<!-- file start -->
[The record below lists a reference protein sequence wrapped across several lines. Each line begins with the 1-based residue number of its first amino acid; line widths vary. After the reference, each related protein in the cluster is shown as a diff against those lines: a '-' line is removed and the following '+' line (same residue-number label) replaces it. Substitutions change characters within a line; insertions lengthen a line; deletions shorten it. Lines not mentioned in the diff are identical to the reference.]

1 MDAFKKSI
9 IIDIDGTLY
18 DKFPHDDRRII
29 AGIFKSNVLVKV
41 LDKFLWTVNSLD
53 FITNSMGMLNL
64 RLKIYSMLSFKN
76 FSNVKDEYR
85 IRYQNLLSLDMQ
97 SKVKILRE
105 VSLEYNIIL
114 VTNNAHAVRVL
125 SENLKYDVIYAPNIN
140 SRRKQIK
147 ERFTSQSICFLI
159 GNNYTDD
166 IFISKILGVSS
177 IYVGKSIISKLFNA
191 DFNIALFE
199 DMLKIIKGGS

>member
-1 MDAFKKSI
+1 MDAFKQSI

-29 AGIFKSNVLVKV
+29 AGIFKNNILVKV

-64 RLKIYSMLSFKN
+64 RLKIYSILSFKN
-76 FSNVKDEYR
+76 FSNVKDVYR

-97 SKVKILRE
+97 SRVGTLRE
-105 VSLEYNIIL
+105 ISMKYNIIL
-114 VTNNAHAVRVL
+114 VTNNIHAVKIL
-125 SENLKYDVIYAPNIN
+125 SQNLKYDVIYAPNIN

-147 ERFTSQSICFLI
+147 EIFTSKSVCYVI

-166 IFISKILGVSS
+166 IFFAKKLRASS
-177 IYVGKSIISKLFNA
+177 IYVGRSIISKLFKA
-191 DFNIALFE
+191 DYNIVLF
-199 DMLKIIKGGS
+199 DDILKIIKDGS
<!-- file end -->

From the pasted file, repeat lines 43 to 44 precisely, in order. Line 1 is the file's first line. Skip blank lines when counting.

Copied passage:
-177 IYVGKSIISKLFNA
+177 IYVGRSIISKLFKA